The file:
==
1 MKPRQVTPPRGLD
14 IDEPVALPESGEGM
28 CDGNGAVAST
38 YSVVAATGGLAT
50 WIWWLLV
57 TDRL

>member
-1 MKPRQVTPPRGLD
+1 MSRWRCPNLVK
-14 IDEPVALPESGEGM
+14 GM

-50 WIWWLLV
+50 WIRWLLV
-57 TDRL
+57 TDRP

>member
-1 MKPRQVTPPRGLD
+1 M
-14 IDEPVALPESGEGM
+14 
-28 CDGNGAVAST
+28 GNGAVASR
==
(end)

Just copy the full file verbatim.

1 MKPRQVTPPRGLD
14 IDEPVALPESGEGM
28 CDGNGAVAST
38 YSVVAATGGLAT
50 WIWWLLV
57 TDRL

>member
-1 MKPRQVTPPRGLD
+1 MSRWRCPNLVK
-14 IDEPVALPESGEGM
+14 GM

-50 WIWWLLV
+50 WIRWLLV
-57 TDRL
+57 TDRP

>member
-1 MKPRQVTPPRGLD
+1 M
-14 IDEPVALPESGEGM
+14 
-28 CDGNGAVAST
+28 GNGAVASR